Web Tool Offers Map to Menopause

A new, interactive Internet site to help women cope with menopause, including a decision support tool for choosing treatments to relieve symptoms, has been unveiled by the Endocrine Society.

The “Menopause Map” was launched early Tuesday by the Hormone Health Network, the society’s public education affiliate, at http://www.hormonehealth.org/MenopauseMap.

In addition to guiding women through treatment options based on their symptoms and preferences, the site also includes summaries of research from the Women’s Health Initiative, risk factor questionnaires for various diseases linked to menopause, and links to other sites with information on menopause.

Women seeking to use the Menopause Map begin by clicking a link labeled Start Your Journey, which asks whether the user is “going through menopause or having irregular periods” or whether her last period was no more than 3 years ago.

A “no” answer leads to a page with tips on a healthy lifestyle, such as keeping a healthy weight and exercising regularly.

Answering “yes” brings up additional questions about symptoms: “vaginal dryness only,” “hot flashes, interrupted sleep, and/or vaginal dryness,” or “no symptoms.”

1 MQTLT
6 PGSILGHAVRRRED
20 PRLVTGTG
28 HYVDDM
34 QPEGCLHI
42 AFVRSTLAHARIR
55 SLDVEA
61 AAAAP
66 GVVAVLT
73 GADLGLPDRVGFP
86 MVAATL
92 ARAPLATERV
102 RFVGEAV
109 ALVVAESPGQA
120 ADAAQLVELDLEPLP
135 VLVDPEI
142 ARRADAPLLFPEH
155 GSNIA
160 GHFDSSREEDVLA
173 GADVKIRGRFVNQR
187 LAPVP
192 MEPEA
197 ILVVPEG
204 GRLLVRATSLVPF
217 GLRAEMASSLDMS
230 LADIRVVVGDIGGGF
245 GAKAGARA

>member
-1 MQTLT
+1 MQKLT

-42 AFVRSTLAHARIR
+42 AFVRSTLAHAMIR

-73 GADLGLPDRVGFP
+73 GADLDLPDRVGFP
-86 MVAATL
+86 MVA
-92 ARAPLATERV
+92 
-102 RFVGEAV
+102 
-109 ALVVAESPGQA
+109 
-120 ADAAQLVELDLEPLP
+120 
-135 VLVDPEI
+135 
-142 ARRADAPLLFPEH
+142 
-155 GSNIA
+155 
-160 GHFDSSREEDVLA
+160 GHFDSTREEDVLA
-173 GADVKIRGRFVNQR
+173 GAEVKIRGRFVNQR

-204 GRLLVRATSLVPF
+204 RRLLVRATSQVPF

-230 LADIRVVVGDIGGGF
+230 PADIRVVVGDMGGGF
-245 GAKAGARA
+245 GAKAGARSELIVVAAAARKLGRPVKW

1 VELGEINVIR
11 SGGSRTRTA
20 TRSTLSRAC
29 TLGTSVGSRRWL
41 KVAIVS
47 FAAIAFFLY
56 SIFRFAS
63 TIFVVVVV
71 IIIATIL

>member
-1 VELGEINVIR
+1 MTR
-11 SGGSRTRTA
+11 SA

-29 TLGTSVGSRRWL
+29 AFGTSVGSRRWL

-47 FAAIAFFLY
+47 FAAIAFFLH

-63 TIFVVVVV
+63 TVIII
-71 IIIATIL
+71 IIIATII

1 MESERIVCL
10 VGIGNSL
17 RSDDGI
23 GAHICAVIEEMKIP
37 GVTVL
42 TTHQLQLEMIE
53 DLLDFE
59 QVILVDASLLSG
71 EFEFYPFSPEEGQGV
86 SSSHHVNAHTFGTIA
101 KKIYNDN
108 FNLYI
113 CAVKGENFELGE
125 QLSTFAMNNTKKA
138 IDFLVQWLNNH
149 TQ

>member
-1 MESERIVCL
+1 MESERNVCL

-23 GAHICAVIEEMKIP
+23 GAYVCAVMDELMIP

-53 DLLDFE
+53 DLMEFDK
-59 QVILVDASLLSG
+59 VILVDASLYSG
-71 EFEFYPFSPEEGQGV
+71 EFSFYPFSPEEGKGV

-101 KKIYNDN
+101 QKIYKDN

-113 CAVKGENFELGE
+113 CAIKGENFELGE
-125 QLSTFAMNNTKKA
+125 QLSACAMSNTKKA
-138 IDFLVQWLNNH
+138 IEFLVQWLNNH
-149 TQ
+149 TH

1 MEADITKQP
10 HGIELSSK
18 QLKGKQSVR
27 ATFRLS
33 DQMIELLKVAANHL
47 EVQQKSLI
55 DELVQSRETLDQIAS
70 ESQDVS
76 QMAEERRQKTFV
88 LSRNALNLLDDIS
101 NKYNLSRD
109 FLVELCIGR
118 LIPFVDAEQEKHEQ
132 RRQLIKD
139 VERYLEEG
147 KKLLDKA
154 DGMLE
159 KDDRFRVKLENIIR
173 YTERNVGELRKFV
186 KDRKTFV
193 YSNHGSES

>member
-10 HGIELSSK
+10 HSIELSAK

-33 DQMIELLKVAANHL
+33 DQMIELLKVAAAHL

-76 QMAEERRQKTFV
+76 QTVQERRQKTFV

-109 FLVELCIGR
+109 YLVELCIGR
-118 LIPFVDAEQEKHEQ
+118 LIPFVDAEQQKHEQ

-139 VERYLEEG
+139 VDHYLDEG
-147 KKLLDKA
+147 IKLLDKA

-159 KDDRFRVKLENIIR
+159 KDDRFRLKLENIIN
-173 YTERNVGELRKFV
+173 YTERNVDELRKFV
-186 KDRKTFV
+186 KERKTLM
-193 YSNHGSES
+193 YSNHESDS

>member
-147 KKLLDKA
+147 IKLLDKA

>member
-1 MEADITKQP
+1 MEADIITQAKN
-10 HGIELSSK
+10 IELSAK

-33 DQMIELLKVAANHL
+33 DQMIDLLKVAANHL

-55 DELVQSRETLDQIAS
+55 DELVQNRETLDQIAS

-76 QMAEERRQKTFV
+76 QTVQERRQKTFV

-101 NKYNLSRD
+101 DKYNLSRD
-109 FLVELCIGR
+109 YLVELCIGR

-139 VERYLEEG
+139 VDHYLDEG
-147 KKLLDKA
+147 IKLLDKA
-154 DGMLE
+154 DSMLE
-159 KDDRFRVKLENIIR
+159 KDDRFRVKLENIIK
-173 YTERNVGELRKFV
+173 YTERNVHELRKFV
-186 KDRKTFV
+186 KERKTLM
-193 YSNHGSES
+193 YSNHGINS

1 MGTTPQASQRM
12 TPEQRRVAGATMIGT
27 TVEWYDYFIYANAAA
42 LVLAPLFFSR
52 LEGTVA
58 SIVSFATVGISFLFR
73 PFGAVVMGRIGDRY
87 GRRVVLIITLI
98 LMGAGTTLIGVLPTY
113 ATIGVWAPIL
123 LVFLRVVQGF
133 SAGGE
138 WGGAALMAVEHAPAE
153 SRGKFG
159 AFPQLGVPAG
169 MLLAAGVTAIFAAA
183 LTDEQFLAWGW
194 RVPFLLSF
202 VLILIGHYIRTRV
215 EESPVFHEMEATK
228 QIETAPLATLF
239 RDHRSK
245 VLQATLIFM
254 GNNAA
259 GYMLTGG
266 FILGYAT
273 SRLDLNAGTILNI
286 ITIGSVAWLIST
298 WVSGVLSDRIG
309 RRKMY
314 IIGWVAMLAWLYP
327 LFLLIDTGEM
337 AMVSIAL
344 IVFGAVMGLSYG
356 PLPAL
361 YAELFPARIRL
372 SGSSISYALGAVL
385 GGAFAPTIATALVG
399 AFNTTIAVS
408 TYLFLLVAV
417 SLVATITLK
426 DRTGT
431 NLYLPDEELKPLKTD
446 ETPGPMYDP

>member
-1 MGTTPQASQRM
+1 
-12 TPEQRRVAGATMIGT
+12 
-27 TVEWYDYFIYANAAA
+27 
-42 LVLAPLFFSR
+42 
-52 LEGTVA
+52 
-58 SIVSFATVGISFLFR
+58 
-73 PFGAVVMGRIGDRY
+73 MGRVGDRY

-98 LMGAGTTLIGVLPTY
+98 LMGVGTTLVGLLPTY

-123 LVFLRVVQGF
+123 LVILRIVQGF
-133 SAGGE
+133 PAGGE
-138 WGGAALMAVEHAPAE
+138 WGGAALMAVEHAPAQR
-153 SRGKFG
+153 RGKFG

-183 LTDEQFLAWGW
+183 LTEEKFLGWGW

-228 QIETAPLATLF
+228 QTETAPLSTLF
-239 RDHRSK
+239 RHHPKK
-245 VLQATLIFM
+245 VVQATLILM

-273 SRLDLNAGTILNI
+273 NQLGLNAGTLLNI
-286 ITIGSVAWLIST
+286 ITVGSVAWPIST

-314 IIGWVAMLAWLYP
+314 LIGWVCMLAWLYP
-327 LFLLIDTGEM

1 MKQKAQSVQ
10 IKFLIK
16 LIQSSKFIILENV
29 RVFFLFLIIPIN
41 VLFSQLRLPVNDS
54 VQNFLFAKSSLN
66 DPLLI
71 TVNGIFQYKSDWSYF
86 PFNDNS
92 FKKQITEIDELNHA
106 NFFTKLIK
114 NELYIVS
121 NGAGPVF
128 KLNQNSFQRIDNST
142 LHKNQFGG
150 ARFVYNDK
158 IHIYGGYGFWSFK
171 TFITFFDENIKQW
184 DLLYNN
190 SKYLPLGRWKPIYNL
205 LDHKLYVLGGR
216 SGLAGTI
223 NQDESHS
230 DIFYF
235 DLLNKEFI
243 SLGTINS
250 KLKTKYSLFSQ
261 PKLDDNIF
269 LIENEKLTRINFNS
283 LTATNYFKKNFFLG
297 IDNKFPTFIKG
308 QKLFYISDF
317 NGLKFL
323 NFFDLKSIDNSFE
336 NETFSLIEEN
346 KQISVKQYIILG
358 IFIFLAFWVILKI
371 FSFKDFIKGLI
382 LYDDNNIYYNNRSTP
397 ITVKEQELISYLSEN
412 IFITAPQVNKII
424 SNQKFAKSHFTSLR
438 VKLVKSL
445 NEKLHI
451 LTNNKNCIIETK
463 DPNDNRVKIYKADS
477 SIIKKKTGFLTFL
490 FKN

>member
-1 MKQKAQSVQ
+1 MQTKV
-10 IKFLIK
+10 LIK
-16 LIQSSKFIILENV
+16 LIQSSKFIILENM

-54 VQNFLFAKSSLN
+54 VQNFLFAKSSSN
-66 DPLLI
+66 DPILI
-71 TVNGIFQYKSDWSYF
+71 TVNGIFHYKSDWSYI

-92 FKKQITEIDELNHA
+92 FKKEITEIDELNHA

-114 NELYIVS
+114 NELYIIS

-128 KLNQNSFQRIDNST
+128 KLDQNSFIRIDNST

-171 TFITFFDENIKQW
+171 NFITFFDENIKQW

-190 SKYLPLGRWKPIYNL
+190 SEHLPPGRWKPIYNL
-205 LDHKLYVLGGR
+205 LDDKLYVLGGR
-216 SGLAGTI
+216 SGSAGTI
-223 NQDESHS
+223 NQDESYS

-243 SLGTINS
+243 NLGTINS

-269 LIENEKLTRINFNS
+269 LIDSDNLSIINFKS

Women reporting the full range of symptoms are then asked if they are considering hormone therapy; those answering in the affirmative are asked if they are experiencing unexpected spotting or bleeding.

If yes, users are told to talk with their doctors, and the site offers a list of questions to ask, because the cause needs to be established before a menopause treatment can be considered.

A “no” at this point leads to a series of questions about various risk factors associated with hormonal therapies. The answers then bring up information on the options for hormonal therapies in women with, for example, hypertension but no personal or family history of cancer.

Users who indicate they are not considering hormonal therapy are given lists of alternative treatments, with separate lists of “proven” and “unproven” therapies as well as lifestyle changes that may relieve symptoms.

The proven therapies include certain antidepressants, gabapentin (Neurontin), and clonidine (Catapres); herbal supplements, vitamin E, and “mind-body therapies,” such as yoga and acupuncture, are listed as unproven.

The suggested lifestyle changes address hot flashes only and include such advice as lowering the room temperature, wearing layers, and avoiding alcohol, caffeine, and spicy foods.


By John Gever, Senior Editor, MedPage Today

Provided by ArmMed Media